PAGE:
BACKGROUND: This study aimed to compare the effects of in-season sprint training vs. Nordic hamstring exercise (NHE) training on risk factors for hamstring strain injuries (HSI).
METHODS: Eighteen male university football players (20.9±2.5 years; 181±7 cm; 75.8±9.1 kg; 15.2±3.5% of body fat) were randomly allocated to a sprint group or NHE group. They completed baseline isokinetic strength and sprint mechanics assessments prior to their assigned intervention performed twice weekly for 4-weeks, before post-testing. A mixed design ANOVA with repeated measures assessed time, group and interaction effects for all risk factors.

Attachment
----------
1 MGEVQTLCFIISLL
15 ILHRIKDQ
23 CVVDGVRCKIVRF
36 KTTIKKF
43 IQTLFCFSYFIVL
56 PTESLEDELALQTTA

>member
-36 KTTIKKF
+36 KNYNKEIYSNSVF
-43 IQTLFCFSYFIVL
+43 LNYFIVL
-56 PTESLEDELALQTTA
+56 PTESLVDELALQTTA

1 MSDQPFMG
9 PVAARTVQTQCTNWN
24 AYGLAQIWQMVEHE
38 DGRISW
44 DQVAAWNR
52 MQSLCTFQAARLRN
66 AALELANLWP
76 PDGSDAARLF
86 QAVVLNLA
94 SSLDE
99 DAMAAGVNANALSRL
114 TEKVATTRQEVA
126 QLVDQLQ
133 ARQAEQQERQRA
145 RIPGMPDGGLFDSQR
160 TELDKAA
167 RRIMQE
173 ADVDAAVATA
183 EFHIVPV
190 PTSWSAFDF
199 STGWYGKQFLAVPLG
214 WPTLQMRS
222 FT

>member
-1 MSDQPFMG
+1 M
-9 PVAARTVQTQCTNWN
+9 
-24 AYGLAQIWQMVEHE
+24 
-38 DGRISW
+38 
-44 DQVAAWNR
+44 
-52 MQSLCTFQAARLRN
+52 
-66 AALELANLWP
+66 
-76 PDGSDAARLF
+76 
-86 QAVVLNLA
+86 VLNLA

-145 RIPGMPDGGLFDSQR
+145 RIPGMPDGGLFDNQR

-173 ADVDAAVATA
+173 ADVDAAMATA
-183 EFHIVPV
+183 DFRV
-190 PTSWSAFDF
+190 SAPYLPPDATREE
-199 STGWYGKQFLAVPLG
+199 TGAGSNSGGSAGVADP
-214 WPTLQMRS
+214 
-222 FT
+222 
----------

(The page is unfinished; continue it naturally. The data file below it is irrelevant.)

RESULTS: There were significant increases in hamstring eccentric peak torque at 60°·s -1 (+8% - 9.9%), the torque produced at 20° (+15%) and 10° (+21% - 31%), as well as a rightward shift in angle of peak torque towards knee extension (-27% - -36%) in both groups (P<0.05). We also observed a significant increase (+24.5%) in hamstring eccentric peak torque at 180°·s -1 in the strength group only and significant improvements (+29.4%) in the rate of torque development of the dominant leg at 60°·s -1 in the sprint group only (P<0.05). No significant effect was noted on sprint performance or sprint mechanics (P>0.05).
CONCLUSIONS: These findings suggest that both training programs can be effective to mitigate the risk of HSI, but through different mechanisms.
Bibliographical noteFunding Information:
The authors would like to acknowledge all the players who took part in the study and the coach for Oxford Brookes Men’s first football team.
© 2022 EDIZIONI MINERVA MEDICA.
- Muscle strength